That’s even true for me and my overly-analytical self. Well, it was. But recently I’ve been reminded of how vocabulary changes everything – both your vocabulary and that of the people around you.

Why Vocabulary Changes Everything

Vocabulary Is Like a Zombie’s Tendons

It’s true. Vocabulary is like a zombie’s tendons: if enough of them are missing, things start falling apart. Sure, it might keep flopping or twitching, but it’s not making connections anymore.

What? Too macabre?

Now, you’re either smirking, rolling your eyes, or going “Huh?” And all because of 1 little word: macabre. That’s what I mean by connections. If you don’t know that word, reading it didn’t help you understand that sentence at all. I might as well have put a blank there. Or a little bracket (insert some strange, French-looking word here). Either way, there’s a disconnect in understanding between too and Now that the reader basically had to jump over and make a guess about what they missed.

Ok. Back to our zombie analogy. If macabre was the only tendon that the zombie was missing, nothing’s going to fall off. Yeah, the pinky finger might be a little loose, but 1. the word wasn’t integral to the paragraph, and 2. only one word was missing. That’s not going to do too much damage to the zombie (I’m enjoying that simile a little too much).

Words work together to help us communicate by connecting ideas to sounds, symbols, and their order. The fewer words you know, and the more the understanding begins to fall apart. So if you’re trying to communicate through writing, speech, etc., knowing enough words is pretty dang important.

If you don’t believe me, ask anyone who’s travelled without knowing the language. You better hope the nonverbals match (just sayin’).

Why Don’t We Notice?

So back to the fact that we rarely ever think about our vocabularies (despite the fact that they’re oh-so-important). Remember how I said earlier that I’ve been reminded recently of how vocabulary changes everything? Well, here are the situations that reminded me.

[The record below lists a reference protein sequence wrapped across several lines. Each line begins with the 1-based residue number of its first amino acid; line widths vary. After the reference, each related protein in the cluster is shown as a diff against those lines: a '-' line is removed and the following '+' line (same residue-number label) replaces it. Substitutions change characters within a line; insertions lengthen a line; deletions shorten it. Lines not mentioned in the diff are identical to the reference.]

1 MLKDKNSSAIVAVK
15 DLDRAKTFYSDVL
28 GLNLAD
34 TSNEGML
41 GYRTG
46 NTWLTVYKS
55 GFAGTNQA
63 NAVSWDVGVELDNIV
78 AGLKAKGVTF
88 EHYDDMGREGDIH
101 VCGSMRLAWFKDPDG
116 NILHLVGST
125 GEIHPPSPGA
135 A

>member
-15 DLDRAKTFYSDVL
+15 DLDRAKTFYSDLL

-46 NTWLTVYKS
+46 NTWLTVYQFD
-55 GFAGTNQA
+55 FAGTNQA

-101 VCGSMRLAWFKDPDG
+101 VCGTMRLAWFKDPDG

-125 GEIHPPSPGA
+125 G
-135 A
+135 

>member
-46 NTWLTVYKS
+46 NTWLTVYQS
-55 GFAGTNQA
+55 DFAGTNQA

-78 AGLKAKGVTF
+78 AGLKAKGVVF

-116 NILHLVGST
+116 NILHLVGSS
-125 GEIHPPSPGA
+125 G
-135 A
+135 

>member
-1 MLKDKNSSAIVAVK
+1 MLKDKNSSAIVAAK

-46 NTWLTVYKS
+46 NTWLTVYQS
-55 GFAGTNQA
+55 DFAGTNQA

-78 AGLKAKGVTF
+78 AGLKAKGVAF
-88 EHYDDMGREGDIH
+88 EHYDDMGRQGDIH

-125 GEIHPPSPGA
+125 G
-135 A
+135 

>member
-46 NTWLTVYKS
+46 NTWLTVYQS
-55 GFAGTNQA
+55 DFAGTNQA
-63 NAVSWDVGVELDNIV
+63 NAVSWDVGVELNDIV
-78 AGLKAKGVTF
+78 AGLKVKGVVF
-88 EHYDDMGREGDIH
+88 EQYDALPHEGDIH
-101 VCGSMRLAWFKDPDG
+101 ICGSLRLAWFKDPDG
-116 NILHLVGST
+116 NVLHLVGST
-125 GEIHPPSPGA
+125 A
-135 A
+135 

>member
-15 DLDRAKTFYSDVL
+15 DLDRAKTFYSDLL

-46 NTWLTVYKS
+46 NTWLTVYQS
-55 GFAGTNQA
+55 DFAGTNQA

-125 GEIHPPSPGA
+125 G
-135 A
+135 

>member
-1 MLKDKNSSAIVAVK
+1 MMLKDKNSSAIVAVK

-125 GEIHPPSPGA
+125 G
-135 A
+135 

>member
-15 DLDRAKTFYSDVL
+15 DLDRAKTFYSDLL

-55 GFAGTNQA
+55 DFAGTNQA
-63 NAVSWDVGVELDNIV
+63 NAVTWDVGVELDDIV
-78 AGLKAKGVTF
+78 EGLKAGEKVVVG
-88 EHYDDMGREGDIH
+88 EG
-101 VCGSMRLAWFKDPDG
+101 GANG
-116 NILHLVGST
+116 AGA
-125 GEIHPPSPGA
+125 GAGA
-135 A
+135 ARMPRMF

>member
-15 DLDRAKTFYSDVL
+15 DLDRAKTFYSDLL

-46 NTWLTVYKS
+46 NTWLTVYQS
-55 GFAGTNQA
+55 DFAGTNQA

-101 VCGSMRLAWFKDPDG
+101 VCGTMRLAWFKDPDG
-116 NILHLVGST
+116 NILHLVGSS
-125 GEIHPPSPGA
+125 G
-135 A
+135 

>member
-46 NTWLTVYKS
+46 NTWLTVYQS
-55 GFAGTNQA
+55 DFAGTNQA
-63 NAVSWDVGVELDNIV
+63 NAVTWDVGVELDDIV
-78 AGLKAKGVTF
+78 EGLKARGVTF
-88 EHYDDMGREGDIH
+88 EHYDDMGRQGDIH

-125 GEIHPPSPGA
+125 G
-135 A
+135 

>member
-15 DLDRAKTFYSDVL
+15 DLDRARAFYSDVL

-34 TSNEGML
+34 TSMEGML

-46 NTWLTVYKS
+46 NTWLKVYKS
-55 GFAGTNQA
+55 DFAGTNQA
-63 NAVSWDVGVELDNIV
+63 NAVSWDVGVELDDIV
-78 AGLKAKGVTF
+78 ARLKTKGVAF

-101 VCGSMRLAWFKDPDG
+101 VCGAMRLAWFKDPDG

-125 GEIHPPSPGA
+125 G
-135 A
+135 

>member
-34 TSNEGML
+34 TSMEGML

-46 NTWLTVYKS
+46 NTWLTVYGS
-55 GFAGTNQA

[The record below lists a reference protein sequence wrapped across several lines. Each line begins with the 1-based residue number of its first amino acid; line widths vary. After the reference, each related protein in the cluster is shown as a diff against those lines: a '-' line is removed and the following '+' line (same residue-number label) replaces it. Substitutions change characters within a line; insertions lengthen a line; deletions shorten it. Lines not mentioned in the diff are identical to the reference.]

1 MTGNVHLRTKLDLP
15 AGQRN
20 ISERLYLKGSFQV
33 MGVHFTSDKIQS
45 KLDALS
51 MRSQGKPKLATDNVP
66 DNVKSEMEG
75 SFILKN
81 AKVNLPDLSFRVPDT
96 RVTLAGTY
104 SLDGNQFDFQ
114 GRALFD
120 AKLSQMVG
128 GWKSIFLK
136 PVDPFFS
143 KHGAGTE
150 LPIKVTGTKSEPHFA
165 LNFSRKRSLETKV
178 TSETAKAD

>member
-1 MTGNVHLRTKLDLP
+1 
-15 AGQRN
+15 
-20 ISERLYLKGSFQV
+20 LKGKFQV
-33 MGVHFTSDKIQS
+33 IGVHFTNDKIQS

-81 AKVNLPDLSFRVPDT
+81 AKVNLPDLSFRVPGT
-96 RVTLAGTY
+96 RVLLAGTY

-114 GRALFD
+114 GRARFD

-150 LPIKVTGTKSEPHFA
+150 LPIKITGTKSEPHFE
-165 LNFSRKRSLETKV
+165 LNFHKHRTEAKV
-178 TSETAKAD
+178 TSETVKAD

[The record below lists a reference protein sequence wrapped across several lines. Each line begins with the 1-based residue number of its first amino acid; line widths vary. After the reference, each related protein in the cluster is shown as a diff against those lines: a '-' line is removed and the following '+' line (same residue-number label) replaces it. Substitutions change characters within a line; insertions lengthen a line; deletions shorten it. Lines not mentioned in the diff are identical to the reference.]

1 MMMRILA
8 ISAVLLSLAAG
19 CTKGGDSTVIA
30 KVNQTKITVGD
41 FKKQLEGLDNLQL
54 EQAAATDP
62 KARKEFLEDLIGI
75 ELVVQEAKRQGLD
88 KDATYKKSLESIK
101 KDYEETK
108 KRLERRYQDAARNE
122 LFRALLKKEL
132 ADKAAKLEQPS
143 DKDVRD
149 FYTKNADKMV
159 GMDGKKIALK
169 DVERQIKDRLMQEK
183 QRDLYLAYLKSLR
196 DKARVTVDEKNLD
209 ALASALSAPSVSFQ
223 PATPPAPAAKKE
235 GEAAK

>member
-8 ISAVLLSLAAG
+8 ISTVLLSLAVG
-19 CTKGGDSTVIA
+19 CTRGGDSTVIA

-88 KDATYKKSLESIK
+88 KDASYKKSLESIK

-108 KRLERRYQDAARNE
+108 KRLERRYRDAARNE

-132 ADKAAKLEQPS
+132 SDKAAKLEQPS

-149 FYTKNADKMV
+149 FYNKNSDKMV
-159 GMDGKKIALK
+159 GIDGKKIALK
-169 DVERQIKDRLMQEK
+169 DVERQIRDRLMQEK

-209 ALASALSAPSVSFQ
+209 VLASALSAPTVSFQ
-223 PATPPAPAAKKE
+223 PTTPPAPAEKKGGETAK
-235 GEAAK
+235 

1. The $2 Word: For my friend’s birthday, a big group of people went out to celebrate – a couple of people I knew but mostly people I didn’t. I used a multi-syllable word without thinking about it (because it’s a word I know that means what I was trying to say…), and I got a “Woah, big word!” reaction. Cue thinking, “It is?… Umm, ok. Yeah, I guess.”
  2. Subtleties: I’ve been taking classes a lot lately, and I’ve had some teachers that throw in subtle inside jokes when they’re talking, which is great! I mean, it definitely makes class more entertaining – until the rest of the students are giving you weird, sideways looks because you’re laughing, and they don’t know why. The joke went right over their heads.
  3. Shakespeare: My grandpa made the mistake of telling me that he has never enjoyed Shakespeare (sob). Being me, I, of course, made him watch The Comedy of Errors. Granted, it was performed by a Vaudevillian juggling troupe, so, it’s not what you’d call a dry performance. Still, he kept saying that he didn’t have any idea what’s going on (although he enjoyed the circus tricks), and I began to realize that in the recording, some of the more vital words are slurred or glossed over (it’s an old recording). And, naturally, I began to analyze how hard or easy it would be to follow if you missed those words. You can guess the answer.